Harley Quinn is so popular that DC put out almost as many specials as it does normal issues of the series. Case in point, this volume collects 3 actual issues of the series, and then an Annual, a Christmas Special, and a Valentine’s Day Special too. While the stories included were pretty good, I especially enjoyed the win a date with Bruce Wayne story. I wasn’t sure how I felt about this at first. There was no denying that the stories were still entertaining, but did I really want to read about a villain shopping for pet food and trying to balance their work, social, and personal life? But the more I thought about it, the more I liked the idea. We’re human beings living somewhat mundane lives ourselves, and sometimes it’s exciting to see a superhero or villain and know they still have to go through life like the rest of us. The only story I’d say I didn’t much appreciate was the last bit where Harley is hiring help for her overcrowded days (Harley and her gang of Harleys). It was an interesting concept, but I hate that the whole story wasn’t included in the collection for ones that missed the individual issues.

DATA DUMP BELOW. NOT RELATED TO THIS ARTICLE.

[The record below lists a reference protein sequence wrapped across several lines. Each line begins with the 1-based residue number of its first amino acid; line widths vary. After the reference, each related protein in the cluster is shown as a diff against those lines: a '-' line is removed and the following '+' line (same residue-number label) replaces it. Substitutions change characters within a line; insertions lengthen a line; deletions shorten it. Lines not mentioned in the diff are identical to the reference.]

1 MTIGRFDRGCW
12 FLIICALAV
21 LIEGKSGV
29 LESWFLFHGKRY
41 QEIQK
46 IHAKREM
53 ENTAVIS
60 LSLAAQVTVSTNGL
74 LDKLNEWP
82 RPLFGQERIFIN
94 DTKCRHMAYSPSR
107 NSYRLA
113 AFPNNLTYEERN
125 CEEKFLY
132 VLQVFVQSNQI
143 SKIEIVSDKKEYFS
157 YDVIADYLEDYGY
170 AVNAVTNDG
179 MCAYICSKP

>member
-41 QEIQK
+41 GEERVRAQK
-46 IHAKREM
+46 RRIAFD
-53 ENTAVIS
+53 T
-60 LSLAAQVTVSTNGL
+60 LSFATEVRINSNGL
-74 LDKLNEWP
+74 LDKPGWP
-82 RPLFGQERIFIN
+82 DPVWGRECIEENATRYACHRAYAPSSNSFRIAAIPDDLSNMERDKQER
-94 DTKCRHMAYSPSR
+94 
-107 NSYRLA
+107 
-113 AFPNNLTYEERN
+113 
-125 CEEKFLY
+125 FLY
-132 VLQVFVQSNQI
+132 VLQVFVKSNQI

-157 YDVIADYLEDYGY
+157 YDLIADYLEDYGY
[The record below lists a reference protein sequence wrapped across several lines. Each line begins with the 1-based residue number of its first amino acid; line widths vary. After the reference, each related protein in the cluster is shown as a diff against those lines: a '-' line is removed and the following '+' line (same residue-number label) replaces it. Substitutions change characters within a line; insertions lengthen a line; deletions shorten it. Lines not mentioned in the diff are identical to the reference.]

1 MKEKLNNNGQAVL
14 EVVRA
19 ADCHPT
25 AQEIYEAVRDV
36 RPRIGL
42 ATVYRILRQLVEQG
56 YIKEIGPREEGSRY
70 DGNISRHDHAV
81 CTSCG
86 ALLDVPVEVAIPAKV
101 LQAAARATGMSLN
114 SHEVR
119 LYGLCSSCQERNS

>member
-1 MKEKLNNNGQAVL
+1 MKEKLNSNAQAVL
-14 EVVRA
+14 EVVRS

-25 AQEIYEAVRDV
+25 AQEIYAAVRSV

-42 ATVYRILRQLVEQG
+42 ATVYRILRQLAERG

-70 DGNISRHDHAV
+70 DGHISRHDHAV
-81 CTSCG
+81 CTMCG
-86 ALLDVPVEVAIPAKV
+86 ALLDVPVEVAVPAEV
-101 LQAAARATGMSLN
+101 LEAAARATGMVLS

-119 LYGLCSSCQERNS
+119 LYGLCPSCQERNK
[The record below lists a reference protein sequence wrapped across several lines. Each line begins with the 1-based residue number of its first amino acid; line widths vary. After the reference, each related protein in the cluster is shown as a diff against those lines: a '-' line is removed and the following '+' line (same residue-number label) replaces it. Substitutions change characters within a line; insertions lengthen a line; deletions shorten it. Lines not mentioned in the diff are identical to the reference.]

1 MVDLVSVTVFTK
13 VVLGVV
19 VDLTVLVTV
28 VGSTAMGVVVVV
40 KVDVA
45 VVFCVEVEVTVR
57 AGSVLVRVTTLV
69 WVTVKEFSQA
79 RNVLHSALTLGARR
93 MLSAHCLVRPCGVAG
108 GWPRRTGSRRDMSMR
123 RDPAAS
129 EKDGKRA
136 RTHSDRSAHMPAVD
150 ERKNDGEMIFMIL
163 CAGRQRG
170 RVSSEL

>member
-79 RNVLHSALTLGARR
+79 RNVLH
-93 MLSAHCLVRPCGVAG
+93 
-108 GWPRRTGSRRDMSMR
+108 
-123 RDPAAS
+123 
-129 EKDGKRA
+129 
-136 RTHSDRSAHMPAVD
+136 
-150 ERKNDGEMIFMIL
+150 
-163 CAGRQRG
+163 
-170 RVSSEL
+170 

The Annual is all one story in which Harley breaks into Arkham to rescue Poison Ivy, but ends up drugged and trapped in different dream sequences, which use loads of guest artists. It does introduce a new supporting character for the main book though. The Christmas and Valentine’s Day Specials are more broken down, with lead stories and then some backup stuff, but again, they’re not really that important. The Christmas story is almost insufferably annoying, whilst the New Year’s back-up is a little funnier. The Valentine’s Day one is more one-note and has a Batman cameo which actually works rather than being gratuitous.
The three issues of Harley’s main series serve to show how much she’s juggling at the moment, with her job, her apartment building and its tenants, her roller derby team, and her potential boyfriend Mason Macabre too. It all builds up to a climax which makes sense and has a lot of story potential but of course, that’s where this volume ends.
I thought the artwork was rather beautiful. There is a lot to take in as multiple artists are seen in this volume. They all did a phenomenal job in each of their sections. Amanda Conner, Jimmy Palmiotti, and crew continue to try and make Harley DC’s version of Marvel’s Deadpool.
JQ gives this TPB a 6.5/10. I enjoyed the stories, however, for a first-time reader it may be not the right way to continue a volume for people who only read TPBs.